According to a 2013 study by the National Building Specification, 30% of construction companies are involved in one of more disputes every single year. 7% of firms stated that they had been involved in 3 or more disputes during this time period. It seems that the construction industry has been directly affected by the economic climate and have now become more adversarial than before.
Where once, disputes of this nature were dealt with through the courts, mediation has shown to be a popular solution. With its mutually beneficial outcomes, it can reduce costly legal bills and form suitable resolutions in a shorter period of time. But, why is the construction industry so prone to such disputes in the first place?
Main construction dispute causes
The economic climate has had a significant impact on the smooth running of construction projects. The NBS reported that the number of non-paying clients and those going bankrupt during the build dramatically increased between 2013 and 2014. Other common reasons for a construction dispute include:
- Uncertainty over the information provided in comparison to the information required to complete the job to a high standard. Namely, if one party makes changes to aspects such as building design, material requirements or league times, this can cause a dispute.
- Required acceleration of a project. In the event that a deadline has to be brought forward or offers a shorter league time than originally stated, a dispute may form. The construction company may struggle to produce the agreed building or work to the same high standard within a shorter space of time.
- Coordination of contract workers – many larger construction firms hire in contractors to complete different jobs throughout the project. Lack of communication or lack of appropriate skill sets in this relationship can cause projects to be completed to a sub-par standard.
- Delays – in the event of a delay, unavoidable or not, a dispute can arise due to the initial agreed completion date within a contract. This can also cause a financial loss to either party.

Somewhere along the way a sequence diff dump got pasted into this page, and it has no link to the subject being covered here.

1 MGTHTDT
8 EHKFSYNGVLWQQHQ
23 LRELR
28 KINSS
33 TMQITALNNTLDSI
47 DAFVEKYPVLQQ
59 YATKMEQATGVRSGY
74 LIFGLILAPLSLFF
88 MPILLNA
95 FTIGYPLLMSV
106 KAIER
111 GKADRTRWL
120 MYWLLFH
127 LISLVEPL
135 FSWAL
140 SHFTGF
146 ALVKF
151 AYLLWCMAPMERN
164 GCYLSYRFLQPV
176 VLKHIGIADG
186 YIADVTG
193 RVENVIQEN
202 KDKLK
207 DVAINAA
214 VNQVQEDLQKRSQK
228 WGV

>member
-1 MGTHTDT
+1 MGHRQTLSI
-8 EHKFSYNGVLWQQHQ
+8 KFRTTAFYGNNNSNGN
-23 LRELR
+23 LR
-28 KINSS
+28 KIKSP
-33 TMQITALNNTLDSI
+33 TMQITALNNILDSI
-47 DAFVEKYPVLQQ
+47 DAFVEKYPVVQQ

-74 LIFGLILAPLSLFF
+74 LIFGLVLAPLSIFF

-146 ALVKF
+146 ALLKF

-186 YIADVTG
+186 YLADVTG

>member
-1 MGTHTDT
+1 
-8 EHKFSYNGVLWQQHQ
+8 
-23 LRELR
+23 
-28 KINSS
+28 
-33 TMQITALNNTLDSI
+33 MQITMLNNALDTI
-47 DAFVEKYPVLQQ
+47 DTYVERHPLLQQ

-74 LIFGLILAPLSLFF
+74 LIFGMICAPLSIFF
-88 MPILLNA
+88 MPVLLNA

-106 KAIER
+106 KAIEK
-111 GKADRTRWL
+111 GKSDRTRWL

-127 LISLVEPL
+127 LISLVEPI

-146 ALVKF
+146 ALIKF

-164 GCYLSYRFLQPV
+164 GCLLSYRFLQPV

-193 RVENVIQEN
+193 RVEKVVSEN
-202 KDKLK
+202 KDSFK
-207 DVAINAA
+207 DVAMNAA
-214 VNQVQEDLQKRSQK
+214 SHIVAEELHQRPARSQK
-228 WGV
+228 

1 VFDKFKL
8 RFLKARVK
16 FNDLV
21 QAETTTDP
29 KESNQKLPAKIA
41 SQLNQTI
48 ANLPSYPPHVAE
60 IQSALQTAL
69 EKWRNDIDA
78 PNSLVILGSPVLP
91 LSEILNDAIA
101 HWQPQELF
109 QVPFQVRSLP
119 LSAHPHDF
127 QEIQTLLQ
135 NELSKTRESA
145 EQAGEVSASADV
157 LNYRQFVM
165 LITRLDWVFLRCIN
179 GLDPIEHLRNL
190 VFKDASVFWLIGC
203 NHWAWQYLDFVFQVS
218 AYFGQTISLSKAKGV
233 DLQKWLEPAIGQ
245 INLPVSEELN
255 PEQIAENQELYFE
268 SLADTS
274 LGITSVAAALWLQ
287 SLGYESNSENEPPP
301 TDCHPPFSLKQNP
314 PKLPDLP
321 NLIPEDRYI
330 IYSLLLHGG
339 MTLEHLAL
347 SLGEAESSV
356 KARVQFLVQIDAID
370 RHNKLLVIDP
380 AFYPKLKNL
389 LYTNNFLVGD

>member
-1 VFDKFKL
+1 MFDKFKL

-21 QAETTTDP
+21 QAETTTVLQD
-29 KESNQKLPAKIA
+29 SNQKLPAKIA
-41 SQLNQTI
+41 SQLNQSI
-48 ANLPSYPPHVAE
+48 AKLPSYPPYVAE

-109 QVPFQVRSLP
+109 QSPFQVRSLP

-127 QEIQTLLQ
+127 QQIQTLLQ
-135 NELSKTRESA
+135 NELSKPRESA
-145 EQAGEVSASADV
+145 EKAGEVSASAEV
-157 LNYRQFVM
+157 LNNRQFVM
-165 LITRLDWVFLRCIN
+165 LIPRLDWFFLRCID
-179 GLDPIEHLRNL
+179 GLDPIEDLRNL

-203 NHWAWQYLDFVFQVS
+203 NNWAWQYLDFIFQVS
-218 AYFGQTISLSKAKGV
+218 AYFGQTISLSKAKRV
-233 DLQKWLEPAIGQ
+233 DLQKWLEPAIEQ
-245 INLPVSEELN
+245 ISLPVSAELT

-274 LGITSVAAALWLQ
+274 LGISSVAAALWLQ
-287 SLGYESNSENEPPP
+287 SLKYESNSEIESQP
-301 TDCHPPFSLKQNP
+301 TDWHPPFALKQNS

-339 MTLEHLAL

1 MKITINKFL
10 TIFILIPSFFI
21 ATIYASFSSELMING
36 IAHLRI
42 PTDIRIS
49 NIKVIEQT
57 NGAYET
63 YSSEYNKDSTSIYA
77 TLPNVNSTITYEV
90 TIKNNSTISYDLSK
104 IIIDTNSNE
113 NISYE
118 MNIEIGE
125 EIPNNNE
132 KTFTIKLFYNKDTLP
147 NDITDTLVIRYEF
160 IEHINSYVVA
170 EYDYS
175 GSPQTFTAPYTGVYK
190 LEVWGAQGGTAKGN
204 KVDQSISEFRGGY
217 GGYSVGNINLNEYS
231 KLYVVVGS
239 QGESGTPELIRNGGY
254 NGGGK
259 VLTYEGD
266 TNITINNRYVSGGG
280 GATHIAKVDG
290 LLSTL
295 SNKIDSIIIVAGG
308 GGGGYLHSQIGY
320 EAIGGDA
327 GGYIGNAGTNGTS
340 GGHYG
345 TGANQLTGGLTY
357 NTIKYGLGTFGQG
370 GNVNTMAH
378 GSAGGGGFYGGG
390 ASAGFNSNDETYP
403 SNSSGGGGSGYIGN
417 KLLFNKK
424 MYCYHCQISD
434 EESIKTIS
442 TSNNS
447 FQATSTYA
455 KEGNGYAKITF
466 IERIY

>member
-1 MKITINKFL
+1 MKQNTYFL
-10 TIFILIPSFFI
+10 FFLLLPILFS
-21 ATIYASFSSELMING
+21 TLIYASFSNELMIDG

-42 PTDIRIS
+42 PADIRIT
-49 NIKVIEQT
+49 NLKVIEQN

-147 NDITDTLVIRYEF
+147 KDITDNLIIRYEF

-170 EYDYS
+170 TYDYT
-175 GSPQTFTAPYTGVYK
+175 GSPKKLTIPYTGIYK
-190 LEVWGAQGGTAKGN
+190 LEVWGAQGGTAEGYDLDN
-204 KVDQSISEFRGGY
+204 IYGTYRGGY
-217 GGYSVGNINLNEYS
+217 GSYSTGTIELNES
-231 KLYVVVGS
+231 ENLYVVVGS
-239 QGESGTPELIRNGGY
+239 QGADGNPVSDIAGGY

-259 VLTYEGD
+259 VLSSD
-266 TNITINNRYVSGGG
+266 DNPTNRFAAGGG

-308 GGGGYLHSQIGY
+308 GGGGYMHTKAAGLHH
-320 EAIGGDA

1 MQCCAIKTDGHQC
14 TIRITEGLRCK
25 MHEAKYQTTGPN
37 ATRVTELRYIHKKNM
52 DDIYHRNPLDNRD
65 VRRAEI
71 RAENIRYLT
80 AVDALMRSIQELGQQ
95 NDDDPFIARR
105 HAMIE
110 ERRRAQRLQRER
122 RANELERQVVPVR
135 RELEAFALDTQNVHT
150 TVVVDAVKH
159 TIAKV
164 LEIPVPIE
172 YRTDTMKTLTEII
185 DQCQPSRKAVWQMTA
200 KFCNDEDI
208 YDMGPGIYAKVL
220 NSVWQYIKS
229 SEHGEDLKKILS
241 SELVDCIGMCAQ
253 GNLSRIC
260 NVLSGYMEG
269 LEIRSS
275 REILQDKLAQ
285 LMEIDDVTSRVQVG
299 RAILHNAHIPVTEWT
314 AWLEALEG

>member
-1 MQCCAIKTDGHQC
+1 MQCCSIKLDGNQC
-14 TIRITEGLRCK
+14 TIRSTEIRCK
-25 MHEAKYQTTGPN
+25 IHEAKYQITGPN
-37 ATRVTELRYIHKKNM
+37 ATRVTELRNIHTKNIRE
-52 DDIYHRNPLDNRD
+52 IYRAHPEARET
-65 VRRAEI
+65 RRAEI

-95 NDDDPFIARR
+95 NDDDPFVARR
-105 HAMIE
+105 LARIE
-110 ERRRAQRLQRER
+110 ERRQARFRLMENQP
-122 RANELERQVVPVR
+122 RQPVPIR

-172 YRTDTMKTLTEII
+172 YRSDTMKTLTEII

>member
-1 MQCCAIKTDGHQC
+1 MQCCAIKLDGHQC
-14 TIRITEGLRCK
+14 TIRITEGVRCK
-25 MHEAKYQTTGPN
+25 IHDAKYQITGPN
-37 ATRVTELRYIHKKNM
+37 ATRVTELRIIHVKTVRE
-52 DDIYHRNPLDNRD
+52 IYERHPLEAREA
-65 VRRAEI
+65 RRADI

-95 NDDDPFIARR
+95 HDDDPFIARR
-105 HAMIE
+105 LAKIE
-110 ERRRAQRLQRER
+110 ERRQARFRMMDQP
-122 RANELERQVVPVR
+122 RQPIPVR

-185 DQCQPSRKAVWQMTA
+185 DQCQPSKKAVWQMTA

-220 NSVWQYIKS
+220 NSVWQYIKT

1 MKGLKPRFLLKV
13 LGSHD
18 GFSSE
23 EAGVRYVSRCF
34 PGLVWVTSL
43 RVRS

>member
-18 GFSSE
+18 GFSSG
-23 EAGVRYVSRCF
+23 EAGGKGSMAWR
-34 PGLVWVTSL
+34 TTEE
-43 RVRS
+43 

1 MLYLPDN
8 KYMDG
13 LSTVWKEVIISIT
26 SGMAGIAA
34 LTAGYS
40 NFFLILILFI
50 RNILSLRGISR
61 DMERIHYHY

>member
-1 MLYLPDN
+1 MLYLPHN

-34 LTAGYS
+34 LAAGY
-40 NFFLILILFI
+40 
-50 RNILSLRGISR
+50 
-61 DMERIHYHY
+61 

- Project Complexity – along with having all relevant information required to complete the job, it’s complexity could cause delays or poor construction work. In turn, this would fall beneath the agreement of a contract and cause a dispute.
Mediation in construction disputes
Mediation is commonly used as an effective form of dispute resolution within the construction industry. It is a consensual process of resolution that involves a third-party, unbiased mediator. In many cases, it forms part of a trilogy solution that involves adjudication and arbitration too. There are two forms of mediation that are most likely to be used in these forms of disputes:
- Evaluative – A mediator will give an assessment of the legal strength of the case for both parties.
- Facilitative – A mediator will focus on supporting each of the parties to help define the issues at state.
Once a dispute resolution has been found and an agreement made, it is recorded in written form and forms a mutual, legally binding contract.
Benefits of Mediation
As well as being a quicker and more cost-effective solution to legal action, mediation allows businesses to maintain commercial relationships. Mediators offer an unbiased and independent point of view which allows you to arrive as a fair decision for every party involved. They are chosen by both sides and provide solutions, rather than decisions for the issue at hand. The information shared during a mediation is strictly confidential and cannot be used later on in any future court case.
Many people record a high success rate with their mediation experiences. In most cases, these dispute resolutions are solved within a day and future agreements are reached quickly as a direct result of the mediation process. That’s just one of the many benefits that could make mediation a viable way of resolving a construction dispute.